Boston Scientific Corp. (NYSE:BSX) lauded a new guidance released by the research arm of the U.K.’s National Health Service, the country’s publicly funded health care system.
The National Institute for Health & Clinical Excellence issued a final guidance for bronchial thermoplasty as an option for patients with severe asthma that isn’t controllable with drugs, a boon for Boston Scientific’s Alair.
The Alair system delivers precise thermal energy lung to tissue via bronchoscope to reduce excessively smooth muscle, decreasing the airway’s ability to constrict.
The device has been in the U.K. since June 2011 and in other European countries since Sept. 2011, according to a press release.
"It is rewarding to receive positive guidance from NICE showing that BT is a safe and effective treatment option for severe asthma sufferers," Boston Scientific’s Tim Coutts said in prepared remarks. "The Alair system has been well received in the U.K. and other countries where it has gained increased acceptance among physicians and patients."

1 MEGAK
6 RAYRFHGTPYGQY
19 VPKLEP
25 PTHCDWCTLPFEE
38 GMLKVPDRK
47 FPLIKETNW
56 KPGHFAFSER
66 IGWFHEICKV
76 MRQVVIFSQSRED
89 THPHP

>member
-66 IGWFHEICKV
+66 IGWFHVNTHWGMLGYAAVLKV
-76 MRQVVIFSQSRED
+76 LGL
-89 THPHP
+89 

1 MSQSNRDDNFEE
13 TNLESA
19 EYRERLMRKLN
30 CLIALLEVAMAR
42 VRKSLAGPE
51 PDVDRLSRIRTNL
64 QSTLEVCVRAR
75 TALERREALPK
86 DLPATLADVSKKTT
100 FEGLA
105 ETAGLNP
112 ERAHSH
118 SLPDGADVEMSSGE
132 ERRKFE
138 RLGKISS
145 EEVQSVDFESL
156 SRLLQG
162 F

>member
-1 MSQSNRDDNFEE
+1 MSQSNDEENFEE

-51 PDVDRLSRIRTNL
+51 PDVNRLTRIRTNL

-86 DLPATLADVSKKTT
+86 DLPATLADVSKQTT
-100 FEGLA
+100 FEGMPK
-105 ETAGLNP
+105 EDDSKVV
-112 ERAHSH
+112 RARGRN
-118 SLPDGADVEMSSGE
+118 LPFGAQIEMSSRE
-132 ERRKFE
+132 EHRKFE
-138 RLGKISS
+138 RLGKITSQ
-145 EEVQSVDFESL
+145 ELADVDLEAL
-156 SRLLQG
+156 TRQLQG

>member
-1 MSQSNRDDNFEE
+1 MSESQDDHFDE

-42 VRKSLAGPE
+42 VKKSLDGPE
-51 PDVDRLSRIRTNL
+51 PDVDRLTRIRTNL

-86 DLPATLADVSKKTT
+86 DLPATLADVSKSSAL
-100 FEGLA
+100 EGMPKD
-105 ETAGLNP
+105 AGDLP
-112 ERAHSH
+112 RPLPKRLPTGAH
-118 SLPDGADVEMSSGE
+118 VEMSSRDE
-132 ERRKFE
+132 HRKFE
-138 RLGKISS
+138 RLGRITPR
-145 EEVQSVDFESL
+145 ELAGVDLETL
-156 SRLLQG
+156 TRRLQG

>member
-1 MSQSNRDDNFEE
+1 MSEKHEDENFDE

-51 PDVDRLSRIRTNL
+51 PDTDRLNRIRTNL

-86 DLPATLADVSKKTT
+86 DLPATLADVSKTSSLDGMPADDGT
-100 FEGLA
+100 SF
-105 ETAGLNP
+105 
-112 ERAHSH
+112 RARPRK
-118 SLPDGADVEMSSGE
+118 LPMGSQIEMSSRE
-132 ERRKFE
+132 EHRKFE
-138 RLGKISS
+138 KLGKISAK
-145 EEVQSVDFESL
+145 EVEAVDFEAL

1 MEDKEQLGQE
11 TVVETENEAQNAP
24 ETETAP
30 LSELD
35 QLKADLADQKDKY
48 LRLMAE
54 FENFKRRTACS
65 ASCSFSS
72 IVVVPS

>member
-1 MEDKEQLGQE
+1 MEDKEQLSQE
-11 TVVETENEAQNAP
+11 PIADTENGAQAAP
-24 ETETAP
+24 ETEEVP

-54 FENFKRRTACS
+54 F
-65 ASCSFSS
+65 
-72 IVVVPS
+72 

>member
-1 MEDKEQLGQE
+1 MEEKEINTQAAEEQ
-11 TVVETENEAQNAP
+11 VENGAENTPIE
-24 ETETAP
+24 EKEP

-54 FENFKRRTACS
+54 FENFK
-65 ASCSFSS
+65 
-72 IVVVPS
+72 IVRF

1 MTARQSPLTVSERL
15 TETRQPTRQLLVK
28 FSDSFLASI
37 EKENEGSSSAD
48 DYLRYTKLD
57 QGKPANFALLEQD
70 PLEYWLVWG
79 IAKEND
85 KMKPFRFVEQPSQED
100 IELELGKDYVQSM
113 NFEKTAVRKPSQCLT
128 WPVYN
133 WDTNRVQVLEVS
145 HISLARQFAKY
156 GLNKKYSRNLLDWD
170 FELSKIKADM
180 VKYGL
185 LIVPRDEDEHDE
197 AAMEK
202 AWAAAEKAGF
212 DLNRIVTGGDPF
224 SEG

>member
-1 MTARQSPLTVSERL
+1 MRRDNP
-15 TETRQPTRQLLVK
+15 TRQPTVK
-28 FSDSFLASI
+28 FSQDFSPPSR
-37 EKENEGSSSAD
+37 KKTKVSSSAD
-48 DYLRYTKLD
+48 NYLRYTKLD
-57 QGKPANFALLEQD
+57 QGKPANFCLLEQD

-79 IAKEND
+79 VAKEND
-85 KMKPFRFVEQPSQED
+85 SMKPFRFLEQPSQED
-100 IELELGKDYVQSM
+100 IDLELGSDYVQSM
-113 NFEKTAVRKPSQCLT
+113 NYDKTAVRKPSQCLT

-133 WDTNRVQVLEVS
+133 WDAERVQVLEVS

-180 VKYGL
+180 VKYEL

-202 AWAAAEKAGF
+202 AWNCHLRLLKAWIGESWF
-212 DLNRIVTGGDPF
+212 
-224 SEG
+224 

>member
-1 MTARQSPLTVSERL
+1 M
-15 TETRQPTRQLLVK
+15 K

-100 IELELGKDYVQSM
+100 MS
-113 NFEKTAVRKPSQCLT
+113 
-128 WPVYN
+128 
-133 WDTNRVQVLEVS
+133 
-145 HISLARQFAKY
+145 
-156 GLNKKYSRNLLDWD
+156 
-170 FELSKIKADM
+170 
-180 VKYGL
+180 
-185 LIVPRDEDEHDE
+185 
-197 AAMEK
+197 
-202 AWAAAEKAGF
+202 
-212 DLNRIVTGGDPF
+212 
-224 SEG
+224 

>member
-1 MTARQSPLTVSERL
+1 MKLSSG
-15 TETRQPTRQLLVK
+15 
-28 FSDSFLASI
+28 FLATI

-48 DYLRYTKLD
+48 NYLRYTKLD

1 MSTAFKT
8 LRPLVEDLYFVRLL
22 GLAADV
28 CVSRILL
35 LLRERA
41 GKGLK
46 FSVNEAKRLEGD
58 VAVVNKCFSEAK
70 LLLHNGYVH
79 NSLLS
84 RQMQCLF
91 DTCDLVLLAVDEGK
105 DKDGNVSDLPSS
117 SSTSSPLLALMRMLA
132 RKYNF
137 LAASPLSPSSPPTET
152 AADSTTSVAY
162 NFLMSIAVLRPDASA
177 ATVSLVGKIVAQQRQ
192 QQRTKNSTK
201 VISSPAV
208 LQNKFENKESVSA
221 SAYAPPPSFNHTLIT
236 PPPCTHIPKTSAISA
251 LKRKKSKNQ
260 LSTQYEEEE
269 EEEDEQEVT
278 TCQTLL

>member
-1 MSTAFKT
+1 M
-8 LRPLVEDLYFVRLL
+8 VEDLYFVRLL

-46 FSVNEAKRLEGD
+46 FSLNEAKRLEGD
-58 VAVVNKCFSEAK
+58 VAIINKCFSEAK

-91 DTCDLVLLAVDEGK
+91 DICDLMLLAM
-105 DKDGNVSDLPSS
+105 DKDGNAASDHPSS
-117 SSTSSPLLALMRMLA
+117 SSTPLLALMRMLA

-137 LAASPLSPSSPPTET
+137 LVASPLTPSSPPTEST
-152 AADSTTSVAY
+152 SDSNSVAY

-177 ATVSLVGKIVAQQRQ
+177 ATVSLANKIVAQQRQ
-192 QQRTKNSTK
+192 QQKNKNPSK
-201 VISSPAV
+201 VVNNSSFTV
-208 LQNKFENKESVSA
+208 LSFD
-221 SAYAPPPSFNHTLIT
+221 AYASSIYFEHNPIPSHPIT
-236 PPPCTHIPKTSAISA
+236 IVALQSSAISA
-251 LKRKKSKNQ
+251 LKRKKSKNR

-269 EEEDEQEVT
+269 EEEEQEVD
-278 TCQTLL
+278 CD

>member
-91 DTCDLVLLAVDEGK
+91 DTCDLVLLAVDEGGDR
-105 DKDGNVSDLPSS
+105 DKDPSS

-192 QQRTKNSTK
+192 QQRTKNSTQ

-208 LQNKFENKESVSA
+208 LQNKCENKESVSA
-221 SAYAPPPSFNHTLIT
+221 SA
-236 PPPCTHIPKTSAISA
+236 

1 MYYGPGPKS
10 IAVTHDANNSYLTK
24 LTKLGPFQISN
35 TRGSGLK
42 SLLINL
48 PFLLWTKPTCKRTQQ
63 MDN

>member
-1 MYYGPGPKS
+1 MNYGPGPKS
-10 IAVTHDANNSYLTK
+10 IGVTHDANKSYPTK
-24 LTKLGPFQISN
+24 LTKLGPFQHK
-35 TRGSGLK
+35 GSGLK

NICE issued a final guidance on the use of bronchial thermoplasty, urging respiratory teams to take special care to explain uncertainties to prospective patients, keep clinical leads informed about patients and audit clinical outcomes so more can be learned about the procedure in the long term.
"The latest evidence and expert opinion report that bronchial thermoplasty can lead to fewer asthma attacks and people having to take fewer medications or days off work due to illness," according to the NICE guidance. "However, some people who have had the procedure can also experience worsened symptoms in the short term. Also, evidence is not yet available to indicate whether the procedure reduces the severity and frequency of asthma attacks in the long term or whether it might cause any long-term damage to the lungs."
Alair recently won reimbursement from the Centers for Medicare & Medicaid Services in the U.S., effective at the start of this year.
In a second guidance, NICE also gave its support to a new generation of cardiac computed tomography scanners, including Siemens AG’s (NYSE:SI) Somatom Definition Flash; Toshiba Medical Systems Corp.’s Aquilion One; Philips Healthcare’s (NYSE:PHG) Brilliance iCT and GE Healthcare’s (NYSE: GE) Discovery CT750.
"The NICE guidance demonstrates there are financial savings to be made by the NHS using new generation scanners for cardiac imaging in these patients," GE European health economics team lead Geoff Wilson said in prepared remarks. "Moreover, following the guidance can lead to improved patient care, often eliminating the need for unnecessary investigations."
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